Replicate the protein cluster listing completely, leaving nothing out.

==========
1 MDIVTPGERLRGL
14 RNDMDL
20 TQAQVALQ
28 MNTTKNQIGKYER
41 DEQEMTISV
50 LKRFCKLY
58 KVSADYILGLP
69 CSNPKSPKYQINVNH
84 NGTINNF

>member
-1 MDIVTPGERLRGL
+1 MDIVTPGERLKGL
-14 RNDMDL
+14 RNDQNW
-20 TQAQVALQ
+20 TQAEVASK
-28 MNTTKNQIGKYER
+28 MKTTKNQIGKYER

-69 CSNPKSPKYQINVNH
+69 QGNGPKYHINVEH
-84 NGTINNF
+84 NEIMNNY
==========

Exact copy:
1 MDIVTPGERLRGL
14 RNDMDL
20 TQAQVALQ
28 MNTTKNQIGKYER
41 DEQEMTISV
50 LKRFCKLY
58 KVSADYILGLP
69 CSNPKSPKYQINVNH
84 NGTINNF

>member
-1 MDIVTPGERLRGL
+1 MDIVTPGERLKGL
-14 RNDMDL
+14 RNDQNW
-20 TQAQVALQ
+20 TQAEVASK
-28 MNTTKNQIGKYER
+28 MKTTKNQIGKYER

-69 CSNPKSPKYQINVNH
+69 QGNGPKYHINVEH
-84 NGTINNF
+84 NEIMNNY